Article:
A hardship payment is only paid for a limited number of days. If you need another hardship payment after this, you’ll have to reapply.

10. How do I claim Universal Credit hardship payments


To make a claim contact the Universal Credit contact centre or your local Jobcentre Plus office. 

Universal Credit helpline
Telephone: 0800 328 5644 (full digital service areas)
Telephone: 0800 328 9344 (live service areas)
Telephone: 0800 012 1888 (Wales)
 
An appointment will normally be arranged at the Jobcentre office for you to provide the information and evidence required to support your application.

 

Updated: November 2017

11. Hardship Payments and claiming other benefits or tax credits

If your benefit is being paid at a reduced rate or nil if you have a partner, consider whether they could claim Income Support, income-based JSA, income-related ESA or Pension Credit instead of you. If so, continue to claim JSA or ESA hardship payments until your partner’s claim has been decided (to cover the period while the claim is being processed). However, let the DWP know that this is what you are doing so that there is no overpayment. If your partner’s claim for benefit is accepted, your entitlement to hardship payments ends.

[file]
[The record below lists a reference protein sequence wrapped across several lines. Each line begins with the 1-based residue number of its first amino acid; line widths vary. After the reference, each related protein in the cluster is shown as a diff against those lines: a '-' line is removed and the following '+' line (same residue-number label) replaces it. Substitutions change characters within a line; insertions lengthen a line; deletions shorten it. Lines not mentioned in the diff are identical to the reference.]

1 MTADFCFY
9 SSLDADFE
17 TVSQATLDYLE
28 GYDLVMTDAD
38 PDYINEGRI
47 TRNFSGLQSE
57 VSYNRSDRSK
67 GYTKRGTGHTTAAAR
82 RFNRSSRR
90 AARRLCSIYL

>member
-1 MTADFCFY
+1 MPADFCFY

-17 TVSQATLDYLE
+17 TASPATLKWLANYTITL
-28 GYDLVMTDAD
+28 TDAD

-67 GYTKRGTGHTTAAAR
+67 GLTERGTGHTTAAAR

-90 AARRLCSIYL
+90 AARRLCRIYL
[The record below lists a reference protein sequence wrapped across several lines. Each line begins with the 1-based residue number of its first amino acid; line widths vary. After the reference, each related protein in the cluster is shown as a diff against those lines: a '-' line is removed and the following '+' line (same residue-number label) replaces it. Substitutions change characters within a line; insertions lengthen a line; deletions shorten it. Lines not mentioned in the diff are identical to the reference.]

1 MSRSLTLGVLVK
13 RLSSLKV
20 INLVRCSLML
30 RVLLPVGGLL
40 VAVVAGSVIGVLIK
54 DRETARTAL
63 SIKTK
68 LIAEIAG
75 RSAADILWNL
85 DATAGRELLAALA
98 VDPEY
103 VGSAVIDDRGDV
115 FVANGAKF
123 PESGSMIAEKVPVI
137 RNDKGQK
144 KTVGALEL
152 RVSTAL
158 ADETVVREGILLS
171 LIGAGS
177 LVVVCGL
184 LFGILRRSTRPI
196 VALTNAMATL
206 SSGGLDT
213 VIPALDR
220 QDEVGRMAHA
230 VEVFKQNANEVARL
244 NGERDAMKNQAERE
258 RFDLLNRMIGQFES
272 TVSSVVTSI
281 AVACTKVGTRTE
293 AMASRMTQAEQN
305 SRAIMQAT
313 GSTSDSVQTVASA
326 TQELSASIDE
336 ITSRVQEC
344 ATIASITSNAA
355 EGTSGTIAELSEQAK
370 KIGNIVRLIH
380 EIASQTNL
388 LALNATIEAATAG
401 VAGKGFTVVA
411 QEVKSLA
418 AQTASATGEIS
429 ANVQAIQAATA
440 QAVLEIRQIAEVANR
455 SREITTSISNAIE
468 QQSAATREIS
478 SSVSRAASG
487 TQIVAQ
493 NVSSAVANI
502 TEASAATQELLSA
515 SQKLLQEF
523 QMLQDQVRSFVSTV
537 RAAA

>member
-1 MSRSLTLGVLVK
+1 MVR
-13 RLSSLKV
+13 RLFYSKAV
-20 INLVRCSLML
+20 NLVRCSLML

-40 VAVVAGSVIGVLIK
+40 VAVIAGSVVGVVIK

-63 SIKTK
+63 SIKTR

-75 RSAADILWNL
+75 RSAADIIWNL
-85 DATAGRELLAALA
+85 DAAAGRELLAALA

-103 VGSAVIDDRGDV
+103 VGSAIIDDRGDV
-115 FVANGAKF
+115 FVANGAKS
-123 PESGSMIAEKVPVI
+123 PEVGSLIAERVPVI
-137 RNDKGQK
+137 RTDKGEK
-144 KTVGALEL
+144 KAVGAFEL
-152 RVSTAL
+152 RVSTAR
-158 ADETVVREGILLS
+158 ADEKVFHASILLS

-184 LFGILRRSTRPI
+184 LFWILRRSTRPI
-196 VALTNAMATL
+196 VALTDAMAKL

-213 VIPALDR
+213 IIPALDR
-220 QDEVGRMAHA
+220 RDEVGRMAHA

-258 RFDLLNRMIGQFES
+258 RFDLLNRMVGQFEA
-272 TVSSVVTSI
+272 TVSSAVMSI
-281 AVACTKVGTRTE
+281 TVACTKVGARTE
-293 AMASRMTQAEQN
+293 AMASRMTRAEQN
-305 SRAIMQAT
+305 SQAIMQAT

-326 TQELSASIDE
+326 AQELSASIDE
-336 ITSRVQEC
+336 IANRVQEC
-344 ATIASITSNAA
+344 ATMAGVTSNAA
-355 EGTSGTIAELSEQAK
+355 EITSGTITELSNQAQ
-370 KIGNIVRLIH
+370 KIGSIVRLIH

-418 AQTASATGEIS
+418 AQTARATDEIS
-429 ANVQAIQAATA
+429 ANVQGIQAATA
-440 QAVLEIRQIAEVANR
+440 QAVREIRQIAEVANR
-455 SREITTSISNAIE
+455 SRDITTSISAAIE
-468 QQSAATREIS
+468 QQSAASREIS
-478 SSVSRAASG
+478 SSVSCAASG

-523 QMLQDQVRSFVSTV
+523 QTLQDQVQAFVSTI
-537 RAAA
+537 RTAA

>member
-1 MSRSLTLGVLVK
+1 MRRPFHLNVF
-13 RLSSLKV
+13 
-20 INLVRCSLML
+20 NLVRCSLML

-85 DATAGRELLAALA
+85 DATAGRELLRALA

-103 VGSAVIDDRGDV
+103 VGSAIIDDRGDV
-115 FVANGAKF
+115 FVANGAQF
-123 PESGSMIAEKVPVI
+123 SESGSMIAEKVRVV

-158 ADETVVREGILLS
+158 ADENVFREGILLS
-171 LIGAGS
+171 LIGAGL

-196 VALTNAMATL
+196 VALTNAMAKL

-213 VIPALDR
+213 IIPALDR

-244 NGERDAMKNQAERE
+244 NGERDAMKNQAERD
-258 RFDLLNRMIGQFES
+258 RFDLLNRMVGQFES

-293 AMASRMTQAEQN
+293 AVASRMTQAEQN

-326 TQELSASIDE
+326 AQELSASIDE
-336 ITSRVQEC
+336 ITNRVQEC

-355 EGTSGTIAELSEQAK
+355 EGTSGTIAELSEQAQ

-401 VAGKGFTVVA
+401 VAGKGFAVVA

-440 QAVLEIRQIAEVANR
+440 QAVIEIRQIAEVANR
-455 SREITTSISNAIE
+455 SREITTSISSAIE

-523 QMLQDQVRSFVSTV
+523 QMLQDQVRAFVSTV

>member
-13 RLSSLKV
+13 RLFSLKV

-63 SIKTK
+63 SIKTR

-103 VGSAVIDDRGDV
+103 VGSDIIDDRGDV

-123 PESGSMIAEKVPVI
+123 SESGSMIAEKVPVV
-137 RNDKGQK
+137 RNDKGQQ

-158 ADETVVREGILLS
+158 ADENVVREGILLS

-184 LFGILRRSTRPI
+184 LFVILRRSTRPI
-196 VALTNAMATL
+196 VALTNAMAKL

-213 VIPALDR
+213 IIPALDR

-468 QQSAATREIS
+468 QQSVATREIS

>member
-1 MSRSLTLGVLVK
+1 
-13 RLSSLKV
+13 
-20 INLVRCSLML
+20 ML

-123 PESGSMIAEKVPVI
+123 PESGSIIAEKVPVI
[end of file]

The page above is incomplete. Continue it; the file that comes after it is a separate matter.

Whilst getting  JSA, ESA or  UC hardship payments you are still entitled to full Housing Benefit and other passported benefits in the usual way.

If your partner counts as being in full-time paid work for working tax credit (WTC) purposes  check if you might be better off claiming WTC.  You should seek further advice in this case . You can use our Find an Adviser tool to find local advice in your area.

12. Challenging a hardship payment decision


If you are refused hardship payments, you can appeal against the decision. You must however first apply for the decision to be looked at again which is referred to as a ‘mandatory reconsideration’

For further information on challenging a DWP decision see our Challenging Decisions and Complaints guide.